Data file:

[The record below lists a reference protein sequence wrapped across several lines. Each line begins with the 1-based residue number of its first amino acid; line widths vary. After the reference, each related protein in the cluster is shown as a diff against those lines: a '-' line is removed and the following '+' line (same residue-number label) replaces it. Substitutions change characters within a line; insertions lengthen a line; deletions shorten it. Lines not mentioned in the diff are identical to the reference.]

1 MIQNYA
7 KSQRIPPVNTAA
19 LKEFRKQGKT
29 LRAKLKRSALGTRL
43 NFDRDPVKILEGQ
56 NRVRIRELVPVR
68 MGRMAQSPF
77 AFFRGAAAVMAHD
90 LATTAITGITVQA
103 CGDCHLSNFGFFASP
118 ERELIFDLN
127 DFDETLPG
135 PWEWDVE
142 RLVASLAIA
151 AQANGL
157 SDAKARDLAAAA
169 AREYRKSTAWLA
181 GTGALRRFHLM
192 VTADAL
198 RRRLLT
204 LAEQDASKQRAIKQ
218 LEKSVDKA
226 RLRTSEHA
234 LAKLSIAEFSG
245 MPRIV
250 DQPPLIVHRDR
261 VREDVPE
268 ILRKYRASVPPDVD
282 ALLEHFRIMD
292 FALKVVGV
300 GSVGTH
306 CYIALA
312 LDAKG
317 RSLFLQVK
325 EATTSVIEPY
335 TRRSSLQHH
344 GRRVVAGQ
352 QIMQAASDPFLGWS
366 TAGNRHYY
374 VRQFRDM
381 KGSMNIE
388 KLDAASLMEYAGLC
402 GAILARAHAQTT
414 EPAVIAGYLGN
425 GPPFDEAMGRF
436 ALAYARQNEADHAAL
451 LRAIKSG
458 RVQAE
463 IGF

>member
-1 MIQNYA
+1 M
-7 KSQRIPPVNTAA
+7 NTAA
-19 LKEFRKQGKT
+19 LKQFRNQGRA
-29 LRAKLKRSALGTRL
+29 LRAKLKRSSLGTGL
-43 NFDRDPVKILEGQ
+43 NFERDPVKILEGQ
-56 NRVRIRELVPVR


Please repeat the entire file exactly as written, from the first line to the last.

[The record below lists a reference protein sequence wrapped across several lines. Each line begins with the 1-based residue number of its first amino acid; line widths vary. After the reference, each related protein in the cluster is shown as a diff against those lines: a '-' line is removed and the following '+' line (same residue-number label) replaces it. Substitutions change characters within a line; insertions lengthen a line; deletions shorten it. Lines not mentioned in the diff are identical to the reference.]

1 MIQNYA
7 KSQRIPPVNTAA
19 LKEFRKQGKT
29 LRAKLKRSALGTRL
43 NFDRDPVKILEGQ
56 NRVRIRELVPVR
68 MGRMAQSPF
77 AFFRGAAAVMAHD
90 LATTAITGITVQA
103 CGDCHLSNFGFFASP
118 ERELIFDLN
127 DFDETLPG
135 PWEWDVE
142 RLVASLAIA
151 AQANGL
157 SDAKARDLAAAA
169 AREYRKSTAWLA
181 GTGALRRFHLM
192 VTADAL
198 RRRLLT
204 LAEQDASKQRAIKQ
218 LEKSVDKA
226 RLRTSEHA
234 LAKLSIAEFSG
245 MPRIV
250 DQPPLIVHRDR
261 VREDVPE
268 ILRKYRASVPPDVD
282 ALLEHFRIMD
292 FALKVVGV
300 GSVGTH
306 CYIALA
312 LDAKG
317 RSLFLQVK
325 EATTSVIEPY
335 TRRSSLQHH
344 GRRVVAGQ
352 QIMQAASDPFLGWS
366 TAGNRHYY
374 VRQFRDM
381 KGSMNIE
388 KLDAASLMEYAGLC
402 GAILARAHAQTT
414 EPAVIAGYLGN
425 GPPFDEAMGRF
436 ALAYARQNEADHAAL
451 LRAIKSG
458 RVQAE
463 IGF

>member
-1 MIQNYA
+1 M
-7 KSQRIPPVNTAA
+7 NTAA
-19 LKEFRKQGKT
+19 LKQFRNQGRA
-29 LRAKLKRSALGTRL
+29 LRAKLKRSSLGTGL
-43 NFDRDPVKILEGQ
+43 NFERDPVKILEGQ
-56 NRVRIRELVPVR